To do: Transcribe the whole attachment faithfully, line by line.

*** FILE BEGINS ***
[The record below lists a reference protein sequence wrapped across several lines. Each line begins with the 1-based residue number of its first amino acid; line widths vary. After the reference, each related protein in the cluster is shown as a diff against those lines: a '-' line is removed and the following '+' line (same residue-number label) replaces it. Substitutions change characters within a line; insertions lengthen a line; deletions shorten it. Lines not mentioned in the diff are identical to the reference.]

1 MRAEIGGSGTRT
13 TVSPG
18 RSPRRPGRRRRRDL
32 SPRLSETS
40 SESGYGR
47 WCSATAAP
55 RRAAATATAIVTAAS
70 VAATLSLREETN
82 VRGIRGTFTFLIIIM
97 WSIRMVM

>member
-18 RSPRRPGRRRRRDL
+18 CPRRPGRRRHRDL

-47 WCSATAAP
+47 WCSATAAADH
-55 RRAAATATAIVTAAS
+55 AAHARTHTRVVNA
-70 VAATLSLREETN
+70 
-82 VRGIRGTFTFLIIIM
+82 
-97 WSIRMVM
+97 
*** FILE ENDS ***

[The record below lists a reference protein sequence wrapped across several lines. Each line begins with the 1-based residue number of its first amino acid; line widths vary. After the reference, each related protein in the cluster is shown as a diff against those lines: a '-' line is removed and the following '+' line (same residue-number label) replaces it. Substitutions change characters within a line; insertions lengthen a line; deletions shorten it. Lines not mentioned in the diff are identical to the reference.]

1 MRAEIGGSGTRT
13 TVSPG
18 RSPRRPGRRRRRDL
32 SPRLSETS
40 SESGYGR
47 WCSATAAP
55 RRAAATATAIVTAAS
70 VAATLSLREETN
82 VRGIRGTFTFLIIIM
97 WSIRMVM

>member
-18 RSPRRPGRRRRRDL
+18 CPRRPGRRRHRDL

-47 WCSATAAP
+47 WCSATAAADH
-55 RRAAATATAIVTAAS
+55 AAHARTHTRVVNA
-70 VAATLSLREETN
+70 
-82 VRGIRGTFTFLIIIM
+82 
-97 WSIRMVM
+97 